Day 26: Do schools kill creativity? A Ted talk by Sir Ken Robinson

“Do schools kills creativity” is the most popular Ted talk of all time, yet up until this morning I could not bring myself to watch it. Why? Well the topic of school doesn’t exactly yell out innovation, and just like the school homework that I would put off doing until I ran out of my places to metaphorically hide, I knew that I could no longer put off watching the Ted talk that has been watched 26 million times! What did I think? Wow. Just wow. Not only has Ken Robinson given me a whole new perspective on the school system- he also had me in fits of laughter. This guy is funny. I am now convinced that every Ted talk needs to have that layer of British humour added to it.

Education kills creativity

We are born creative says Robinson, but  during our school years our creativity is educated out of us.  One of the most striking comments that Ken made in his talk was that the kids who were starting school that year (this Ted talk was filmed in 2011)  would be  retiring in 2065.  He then  asked the most important question of his entire talk; is the current education system capable of preparing our kids for this unknown future? The public education system was founded during the time of industrialism and this influence is still very evident in contemporary  schools today.  Is it any wonder that schools bear a resemblance to a manufacturing line? Students are separated by age , made to take standardised test and are basically made to aspire and conform to this ideal of what the perfect student is.

Taking chances in this environment is a risk. If you make a mistake your grades might suffer and grades is the foundation of the education system.    Think about it for a moment. Creativity as defined by Robinson is “the process of having original ideas that have value.” Is a school, where grades are used to measure the value of a student, the best place for creative minds to flourish? Having creative ideas sometimes means taking leaps of faith, taking chances and not being afraid to fail.    Regular readers might remember I discussed this dangerous mindset of fearing failure before on a blog post “Is this ‘Fear Failure’ Adidas tshirt sending out the wrong message?”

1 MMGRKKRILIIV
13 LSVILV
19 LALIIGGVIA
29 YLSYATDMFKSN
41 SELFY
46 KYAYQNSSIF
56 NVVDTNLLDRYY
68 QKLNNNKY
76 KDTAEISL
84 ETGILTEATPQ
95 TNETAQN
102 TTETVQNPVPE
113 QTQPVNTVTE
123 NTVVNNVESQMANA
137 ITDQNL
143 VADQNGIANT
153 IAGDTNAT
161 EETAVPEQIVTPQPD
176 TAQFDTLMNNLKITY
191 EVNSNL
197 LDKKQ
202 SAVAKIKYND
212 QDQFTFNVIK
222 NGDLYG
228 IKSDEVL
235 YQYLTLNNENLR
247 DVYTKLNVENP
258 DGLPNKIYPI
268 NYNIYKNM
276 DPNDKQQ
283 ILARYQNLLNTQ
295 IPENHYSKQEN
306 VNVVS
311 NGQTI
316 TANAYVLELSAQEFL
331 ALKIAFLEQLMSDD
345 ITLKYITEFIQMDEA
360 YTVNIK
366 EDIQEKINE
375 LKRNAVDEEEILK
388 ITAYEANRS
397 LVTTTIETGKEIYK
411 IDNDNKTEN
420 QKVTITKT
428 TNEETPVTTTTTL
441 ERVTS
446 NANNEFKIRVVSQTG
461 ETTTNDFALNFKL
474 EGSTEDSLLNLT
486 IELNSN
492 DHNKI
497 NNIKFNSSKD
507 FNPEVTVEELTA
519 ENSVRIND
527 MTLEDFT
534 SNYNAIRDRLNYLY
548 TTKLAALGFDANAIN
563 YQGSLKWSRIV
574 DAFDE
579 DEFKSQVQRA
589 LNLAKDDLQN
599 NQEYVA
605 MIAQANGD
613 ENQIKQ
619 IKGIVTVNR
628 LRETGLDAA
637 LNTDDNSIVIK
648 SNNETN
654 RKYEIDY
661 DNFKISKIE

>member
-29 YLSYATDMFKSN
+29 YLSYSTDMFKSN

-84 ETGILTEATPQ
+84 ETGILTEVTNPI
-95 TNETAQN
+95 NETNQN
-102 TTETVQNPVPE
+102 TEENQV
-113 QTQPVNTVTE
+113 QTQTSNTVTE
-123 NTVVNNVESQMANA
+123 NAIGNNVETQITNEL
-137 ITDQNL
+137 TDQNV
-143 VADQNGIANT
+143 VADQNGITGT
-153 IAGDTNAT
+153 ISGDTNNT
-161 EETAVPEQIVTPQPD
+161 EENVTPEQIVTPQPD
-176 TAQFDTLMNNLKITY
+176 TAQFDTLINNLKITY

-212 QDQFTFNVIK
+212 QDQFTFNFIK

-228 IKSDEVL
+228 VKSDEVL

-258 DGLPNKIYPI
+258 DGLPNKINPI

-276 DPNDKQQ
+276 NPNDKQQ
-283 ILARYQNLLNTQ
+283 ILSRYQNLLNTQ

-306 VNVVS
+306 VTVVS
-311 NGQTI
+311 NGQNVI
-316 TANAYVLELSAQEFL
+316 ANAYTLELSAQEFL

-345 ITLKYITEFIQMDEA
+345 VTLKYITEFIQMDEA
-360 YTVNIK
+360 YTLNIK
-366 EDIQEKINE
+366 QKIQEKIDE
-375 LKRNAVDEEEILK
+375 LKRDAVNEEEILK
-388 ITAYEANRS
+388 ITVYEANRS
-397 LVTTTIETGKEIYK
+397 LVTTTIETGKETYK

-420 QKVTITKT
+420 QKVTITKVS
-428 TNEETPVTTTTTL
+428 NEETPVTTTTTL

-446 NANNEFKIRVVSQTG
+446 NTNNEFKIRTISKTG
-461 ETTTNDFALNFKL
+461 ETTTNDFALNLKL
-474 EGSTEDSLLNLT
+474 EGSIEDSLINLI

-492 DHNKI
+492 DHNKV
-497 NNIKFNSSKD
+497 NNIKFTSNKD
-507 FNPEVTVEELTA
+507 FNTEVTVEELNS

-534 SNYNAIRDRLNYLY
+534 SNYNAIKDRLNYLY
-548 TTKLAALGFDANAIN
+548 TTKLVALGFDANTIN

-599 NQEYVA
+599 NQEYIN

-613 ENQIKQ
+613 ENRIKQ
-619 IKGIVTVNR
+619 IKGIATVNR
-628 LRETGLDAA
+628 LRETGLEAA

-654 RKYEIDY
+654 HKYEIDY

Hierarchy of subjects

Ken Robinson found out a universal truth about the public education system and that is that their is an elitist attitude around some study areas. Some subjects are perceived to have a higher worth. Maths and English are looked upon far more favourably than the arts. The arts have a stigma attached to them as dead-end subjects that in all likelihood won’t result in career prospectives.  It’s more looked upon as subjects that we take for ‘fun’ without any real future intention attached to it and if a student can push through that stigma and make a real go out of the arts, then perhaps they are a suffering artist, at least that’s the perception.

There was a time when maths and english perhaps belonged to be at the foremost of the curriculum and that was during industrialism when these subject ensured job security upon graduation. During that era the education system met a real need. However today, right now,  shouldn’t the education system be shaken up and reviewed to meet the needs of a changing world? If we keep arts at the bottom of the ladder we are sending the message to our kids that if you choose arts, if you choose creativity then you are inferior to your more academic peers,

What I am taking away from Ken Robinson’s ” Do skills kill creativity”

I like to think that I am creative but maybe my creative vessel,  is dare I say without sounding pretentious,  only half full. Maybe the creativity I was born with got diluted by the educational system and I need to get a refill. I think that this means knowing that it’s okay to approach things differently and take a chance and try less worn-out solutions. Then again maybe Elizabeth Gilbert was right and creativity is not a part of us, rather mystical fairies who go around rubbing fairy juice on all our projects!